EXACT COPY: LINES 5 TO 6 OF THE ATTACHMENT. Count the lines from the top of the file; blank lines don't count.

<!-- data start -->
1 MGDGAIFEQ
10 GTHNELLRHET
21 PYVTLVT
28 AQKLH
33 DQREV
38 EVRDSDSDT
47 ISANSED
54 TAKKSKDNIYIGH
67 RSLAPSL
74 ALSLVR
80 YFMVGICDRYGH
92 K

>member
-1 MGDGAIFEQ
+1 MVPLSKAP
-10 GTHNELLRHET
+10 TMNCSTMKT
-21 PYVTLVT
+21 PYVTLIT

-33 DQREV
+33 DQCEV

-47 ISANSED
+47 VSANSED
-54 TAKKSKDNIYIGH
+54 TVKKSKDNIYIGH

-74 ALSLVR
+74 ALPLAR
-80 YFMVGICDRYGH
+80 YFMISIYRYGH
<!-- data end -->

33 DQREV
38 EVRDSDSDT